Dearing Leadership & Coaching Academy
Fall 2014 Blog – Post #1
Aug 24 BEGIN WITH THE END IN MIND – part one ( The Coaching Staff – “same page” )
“Begin with the end in mind”. I have had a working outline for an article to submit for publication under this title for a few years. I have decided to use at least some of those thoughts over the first few weeks of a season long commitment that I am making to Fall of 2014 Volleyball Coaches with this blog. The “price is right” for you, as you can simply “like” my Dearing Volleyball School Facebook page or go to my recently re-designed Dearing Volleyball School web site to access my blog. I only ask two things from you: 1) after you “like” my Dearing Volleyball School Facebook page, please consider passing the link on to other coaches within your reach, and 2) I would also ask that you respect and preserve my intellectual property rights for content I am producing.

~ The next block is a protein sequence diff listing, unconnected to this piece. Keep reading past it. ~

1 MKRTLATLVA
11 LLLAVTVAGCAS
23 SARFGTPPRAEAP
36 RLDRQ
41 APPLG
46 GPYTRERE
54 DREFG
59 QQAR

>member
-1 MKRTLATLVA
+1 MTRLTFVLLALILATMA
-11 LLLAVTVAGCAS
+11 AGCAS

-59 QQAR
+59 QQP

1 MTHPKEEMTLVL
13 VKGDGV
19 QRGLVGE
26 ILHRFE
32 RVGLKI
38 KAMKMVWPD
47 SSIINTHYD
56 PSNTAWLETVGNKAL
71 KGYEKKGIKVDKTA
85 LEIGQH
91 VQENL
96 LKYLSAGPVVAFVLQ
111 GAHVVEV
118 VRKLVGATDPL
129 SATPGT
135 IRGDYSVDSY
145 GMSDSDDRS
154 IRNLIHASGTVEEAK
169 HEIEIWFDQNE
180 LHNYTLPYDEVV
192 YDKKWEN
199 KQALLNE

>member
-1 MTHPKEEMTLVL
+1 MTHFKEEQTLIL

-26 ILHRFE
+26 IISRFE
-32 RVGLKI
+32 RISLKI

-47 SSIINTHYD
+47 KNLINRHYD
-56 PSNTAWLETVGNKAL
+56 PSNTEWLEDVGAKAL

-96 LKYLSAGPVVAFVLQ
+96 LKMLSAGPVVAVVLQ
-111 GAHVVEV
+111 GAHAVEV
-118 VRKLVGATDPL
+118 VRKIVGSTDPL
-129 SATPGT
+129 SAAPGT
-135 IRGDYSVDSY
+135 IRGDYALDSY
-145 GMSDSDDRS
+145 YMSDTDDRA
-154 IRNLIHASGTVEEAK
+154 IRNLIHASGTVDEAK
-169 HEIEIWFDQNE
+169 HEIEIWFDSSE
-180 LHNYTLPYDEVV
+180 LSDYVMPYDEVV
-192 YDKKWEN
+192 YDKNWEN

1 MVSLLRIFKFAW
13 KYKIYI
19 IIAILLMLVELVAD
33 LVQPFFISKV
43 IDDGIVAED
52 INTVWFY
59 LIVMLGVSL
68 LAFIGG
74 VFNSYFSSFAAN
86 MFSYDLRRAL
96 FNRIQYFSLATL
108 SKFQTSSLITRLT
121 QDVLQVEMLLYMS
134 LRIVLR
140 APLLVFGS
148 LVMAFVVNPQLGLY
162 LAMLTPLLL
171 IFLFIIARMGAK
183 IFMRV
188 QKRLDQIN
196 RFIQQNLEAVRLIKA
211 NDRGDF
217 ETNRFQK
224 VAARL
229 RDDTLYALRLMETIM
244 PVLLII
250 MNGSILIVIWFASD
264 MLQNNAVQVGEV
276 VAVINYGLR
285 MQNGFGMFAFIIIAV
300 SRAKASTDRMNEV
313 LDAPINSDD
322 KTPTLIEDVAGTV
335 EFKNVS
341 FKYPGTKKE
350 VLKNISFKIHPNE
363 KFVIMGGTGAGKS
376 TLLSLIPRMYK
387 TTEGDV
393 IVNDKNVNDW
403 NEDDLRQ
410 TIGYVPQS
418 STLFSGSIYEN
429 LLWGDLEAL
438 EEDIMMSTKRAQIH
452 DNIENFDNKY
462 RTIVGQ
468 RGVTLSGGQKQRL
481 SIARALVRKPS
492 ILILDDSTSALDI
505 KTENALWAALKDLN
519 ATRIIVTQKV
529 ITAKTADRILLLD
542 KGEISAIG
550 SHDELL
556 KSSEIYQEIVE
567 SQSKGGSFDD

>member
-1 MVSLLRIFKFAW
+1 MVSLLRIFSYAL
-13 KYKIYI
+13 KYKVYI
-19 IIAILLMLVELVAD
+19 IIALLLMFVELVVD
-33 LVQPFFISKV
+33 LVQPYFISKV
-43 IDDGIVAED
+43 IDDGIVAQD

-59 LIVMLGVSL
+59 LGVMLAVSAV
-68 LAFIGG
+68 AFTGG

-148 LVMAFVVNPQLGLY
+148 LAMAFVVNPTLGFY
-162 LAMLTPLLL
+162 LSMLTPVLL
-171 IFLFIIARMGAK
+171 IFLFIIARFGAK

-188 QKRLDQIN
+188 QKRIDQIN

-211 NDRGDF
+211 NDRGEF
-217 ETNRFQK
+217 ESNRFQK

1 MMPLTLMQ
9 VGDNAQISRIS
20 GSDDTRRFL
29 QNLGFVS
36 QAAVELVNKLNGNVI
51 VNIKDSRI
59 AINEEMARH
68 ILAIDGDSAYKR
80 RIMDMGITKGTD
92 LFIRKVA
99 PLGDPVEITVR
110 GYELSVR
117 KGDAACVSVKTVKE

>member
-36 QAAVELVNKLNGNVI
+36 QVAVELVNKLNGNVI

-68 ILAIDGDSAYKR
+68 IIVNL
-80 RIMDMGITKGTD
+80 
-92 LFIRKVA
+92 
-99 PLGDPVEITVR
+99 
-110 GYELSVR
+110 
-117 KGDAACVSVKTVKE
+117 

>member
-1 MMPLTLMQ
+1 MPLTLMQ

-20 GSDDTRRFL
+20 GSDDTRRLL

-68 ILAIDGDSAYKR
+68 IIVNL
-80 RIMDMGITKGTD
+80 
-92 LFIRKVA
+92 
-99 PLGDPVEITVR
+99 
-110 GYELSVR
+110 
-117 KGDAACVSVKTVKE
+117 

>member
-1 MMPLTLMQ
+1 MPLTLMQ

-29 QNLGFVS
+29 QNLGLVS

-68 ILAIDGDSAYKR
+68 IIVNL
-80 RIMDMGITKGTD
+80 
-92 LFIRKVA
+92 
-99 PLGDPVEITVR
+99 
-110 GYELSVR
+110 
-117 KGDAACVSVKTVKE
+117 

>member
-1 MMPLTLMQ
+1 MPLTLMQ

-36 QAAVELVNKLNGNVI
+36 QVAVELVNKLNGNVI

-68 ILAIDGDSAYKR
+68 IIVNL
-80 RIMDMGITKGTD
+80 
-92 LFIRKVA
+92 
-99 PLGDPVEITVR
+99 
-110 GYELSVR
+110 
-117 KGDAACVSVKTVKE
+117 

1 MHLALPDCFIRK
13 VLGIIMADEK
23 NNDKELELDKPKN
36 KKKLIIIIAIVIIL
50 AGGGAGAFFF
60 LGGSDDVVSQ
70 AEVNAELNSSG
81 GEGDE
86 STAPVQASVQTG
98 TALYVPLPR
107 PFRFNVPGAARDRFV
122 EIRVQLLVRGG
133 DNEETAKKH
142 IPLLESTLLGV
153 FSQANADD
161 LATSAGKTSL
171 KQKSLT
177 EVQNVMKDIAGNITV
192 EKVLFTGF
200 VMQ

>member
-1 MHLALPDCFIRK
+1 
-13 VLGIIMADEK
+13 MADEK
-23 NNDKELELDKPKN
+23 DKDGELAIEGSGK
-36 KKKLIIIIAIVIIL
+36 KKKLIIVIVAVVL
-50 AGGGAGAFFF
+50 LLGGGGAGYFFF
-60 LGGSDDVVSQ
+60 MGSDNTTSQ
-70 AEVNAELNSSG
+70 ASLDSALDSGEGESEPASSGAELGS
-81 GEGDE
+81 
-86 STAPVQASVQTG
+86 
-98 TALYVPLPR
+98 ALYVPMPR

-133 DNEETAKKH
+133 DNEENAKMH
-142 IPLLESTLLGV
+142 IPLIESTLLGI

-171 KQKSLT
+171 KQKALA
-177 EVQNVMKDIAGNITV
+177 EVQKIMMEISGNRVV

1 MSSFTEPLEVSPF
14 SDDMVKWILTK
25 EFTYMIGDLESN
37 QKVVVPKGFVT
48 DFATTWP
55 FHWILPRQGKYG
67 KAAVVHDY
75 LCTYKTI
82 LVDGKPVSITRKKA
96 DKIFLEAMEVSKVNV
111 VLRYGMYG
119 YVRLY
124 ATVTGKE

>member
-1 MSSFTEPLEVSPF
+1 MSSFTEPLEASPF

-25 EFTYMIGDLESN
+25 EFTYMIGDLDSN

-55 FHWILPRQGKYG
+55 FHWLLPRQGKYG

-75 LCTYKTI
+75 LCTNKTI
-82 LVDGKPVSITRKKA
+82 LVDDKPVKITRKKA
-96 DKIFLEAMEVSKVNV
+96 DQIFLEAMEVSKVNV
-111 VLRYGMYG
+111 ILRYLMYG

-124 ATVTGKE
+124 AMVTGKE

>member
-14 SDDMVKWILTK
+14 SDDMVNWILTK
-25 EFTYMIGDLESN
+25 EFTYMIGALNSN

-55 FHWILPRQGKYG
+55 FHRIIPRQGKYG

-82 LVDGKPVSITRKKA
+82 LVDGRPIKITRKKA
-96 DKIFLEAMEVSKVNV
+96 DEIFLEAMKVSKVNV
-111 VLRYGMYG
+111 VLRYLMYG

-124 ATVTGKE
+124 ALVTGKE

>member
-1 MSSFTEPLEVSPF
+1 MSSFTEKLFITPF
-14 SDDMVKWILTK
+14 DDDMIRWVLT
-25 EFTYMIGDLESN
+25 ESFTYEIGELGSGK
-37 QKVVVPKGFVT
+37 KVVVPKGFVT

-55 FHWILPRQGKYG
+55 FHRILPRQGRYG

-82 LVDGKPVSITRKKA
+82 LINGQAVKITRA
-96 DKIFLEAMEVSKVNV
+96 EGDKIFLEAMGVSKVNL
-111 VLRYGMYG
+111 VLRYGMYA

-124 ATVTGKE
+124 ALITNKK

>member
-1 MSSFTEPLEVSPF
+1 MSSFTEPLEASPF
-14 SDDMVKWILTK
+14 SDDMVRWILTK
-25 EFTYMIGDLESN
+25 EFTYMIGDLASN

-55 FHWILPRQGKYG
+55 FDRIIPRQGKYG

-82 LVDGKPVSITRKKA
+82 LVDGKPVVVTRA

I have a complete 15 week outline already in place – that fact will not surprise those who know me well. This blog will run from the week of August 24 through the week of November 30. I do love to write, and while I do have two books published – I have many completed journals tucked away. What I discovered through journaling is that often I did not know exactly how I felt about something until I read what I had just written. So, that might be my first suggestion to you – consider some form of journaling.
A foundational approach I am taking to my Fall blog is that I hope to write in such a way that college, high school or youth volleyball coaches would all be able to benefit. In fact, I am hopeful that coaches of any sport will find my posts and perhaps in some small way, my 30+ years of college coaching will impact others.
“Begin with the end in mind” is a powerful phrase, and if you stop reading here – and invest some “thinking time” to that phrase simply to enhance your planning for your upcoming season, I am confident that it will be a terrific guide for you. This week, I would like to focus my thoughts on the Coaching Staff. Leadership is an essential quality for any effective coach. Effectiveness is a solid place to start. I could have said successful – I purposely chose effective.